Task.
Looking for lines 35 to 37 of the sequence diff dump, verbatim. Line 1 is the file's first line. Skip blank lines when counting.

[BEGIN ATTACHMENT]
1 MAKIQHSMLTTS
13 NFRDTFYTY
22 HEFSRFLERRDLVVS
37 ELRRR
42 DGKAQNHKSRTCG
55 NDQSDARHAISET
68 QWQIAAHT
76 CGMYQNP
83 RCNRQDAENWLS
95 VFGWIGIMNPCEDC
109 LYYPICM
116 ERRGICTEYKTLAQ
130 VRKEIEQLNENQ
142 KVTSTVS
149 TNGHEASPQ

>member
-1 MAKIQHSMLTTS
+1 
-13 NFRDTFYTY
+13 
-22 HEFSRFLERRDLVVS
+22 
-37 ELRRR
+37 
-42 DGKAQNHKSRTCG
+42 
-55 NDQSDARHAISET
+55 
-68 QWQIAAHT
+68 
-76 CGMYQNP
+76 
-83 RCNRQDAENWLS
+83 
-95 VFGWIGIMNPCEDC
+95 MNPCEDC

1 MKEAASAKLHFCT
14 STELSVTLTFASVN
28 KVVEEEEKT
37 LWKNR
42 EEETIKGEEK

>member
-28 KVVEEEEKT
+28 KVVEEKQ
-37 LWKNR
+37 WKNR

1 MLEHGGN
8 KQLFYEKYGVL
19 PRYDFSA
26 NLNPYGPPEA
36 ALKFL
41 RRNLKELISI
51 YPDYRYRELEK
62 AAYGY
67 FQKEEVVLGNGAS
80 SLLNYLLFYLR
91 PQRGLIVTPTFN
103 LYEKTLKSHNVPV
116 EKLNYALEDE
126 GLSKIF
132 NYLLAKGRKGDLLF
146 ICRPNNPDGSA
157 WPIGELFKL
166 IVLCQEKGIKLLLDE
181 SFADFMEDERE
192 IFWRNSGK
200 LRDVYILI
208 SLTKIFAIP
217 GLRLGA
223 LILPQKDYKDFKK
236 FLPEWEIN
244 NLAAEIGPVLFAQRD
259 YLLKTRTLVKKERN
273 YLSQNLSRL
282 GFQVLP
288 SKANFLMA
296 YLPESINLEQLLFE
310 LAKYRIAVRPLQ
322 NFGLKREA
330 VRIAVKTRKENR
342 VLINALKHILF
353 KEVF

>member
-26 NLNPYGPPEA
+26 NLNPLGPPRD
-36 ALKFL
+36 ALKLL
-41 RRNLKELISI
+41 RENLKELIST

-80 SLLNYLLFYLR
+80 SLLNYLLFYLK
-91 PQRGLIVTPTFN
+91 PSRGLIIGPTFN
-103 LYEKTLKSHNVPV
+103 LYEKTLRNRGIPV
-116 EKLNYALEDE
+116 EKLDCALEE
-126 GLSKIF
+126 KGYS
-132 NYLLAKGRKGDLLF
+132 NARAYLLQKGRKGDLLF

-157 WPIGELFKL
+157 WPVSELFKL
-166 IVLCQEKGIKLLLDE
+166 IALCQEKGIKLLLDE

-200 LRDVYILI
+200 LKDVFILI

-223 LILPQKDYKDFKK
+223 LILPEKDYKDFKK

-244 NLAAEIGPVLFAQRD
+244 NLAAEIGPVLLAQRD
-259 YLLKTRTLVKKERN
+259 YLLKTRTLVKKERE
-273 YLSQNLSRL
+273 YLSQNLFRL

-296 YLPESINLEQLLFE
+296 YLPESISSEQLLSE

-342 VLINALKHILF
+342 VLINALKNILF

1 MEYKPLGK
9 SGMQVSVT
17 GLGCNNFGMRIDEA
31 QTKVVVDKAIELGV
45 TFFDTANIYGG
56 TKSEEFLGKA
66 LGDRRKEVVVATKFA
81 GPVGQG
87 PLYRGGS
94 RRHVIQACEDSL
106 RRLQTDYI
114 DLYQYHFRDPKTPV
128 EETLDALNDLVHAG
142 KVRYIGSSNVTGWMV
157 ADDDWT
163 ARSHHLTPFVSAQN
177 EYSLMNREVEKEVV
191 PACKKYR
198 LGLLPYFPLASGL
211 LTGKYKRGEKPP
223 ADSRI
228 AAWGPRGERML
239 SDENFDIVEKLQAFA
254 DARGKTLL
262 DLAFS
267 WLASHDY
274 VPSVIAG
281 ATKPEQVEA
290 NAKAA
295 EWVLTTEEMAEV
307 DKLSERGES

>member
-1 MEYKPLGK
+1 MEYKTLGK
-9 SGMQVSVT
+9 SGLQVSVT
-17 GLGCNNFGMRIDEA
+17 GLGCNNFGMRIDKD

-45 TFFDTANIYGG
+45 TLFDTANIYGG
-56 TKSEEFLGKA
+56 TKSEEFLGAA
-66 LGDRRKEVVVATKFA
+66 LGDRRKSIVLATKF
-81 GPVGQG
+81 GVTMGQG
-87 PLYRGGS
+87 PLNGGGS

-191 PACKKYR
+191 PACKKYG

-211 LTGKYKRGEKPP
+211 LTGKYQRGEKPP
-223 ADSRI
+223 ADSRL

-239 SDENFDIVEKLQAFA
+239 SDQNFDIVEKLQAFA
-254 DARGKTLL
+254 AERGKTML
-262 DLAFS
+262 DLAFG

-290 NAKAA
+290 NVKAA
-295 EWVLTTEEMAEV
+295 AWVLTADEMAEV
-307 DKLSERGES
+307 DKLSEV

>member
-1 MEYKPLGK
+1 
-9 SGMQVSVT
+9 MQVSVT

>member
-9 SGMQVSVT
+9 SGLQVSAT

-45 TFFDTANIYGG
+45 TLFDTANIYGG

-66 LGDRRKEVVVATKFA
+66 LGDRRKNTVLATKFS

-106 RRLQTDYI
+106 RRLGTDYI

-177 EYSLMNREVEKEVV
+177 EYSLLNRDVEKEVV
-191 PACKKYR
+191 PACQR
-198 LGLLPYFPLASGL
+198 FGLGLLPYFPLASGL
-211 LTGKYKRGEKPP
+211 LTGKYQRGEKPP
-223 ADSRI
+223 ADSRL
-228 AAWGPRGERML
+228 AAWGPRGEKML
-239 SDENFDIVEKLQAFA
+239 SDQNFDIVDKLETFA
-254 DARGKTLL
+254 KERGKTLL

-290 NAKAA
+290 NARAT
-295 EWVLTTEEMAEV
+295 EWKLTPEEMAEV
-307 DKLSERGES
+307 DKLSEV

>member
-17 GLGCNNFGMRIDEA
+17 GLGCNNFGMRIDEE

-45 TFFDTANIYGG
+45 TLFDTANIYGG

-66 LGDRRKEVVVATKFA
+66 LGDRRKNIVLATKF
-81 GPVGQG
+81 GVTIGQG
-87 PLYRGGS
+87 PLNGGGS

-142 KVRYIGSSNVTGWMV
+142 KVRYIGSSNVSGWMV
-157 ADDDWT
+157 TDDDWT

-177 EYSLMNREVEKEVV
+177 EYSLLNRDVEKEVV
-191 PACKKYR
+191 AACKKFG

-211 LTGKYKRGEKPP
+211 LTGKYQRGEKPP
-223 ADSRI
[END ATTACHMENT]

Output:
-95 VFGWIGIMNPCEDC
+95 MNPCEDC

1 MKEAASAKLHFCT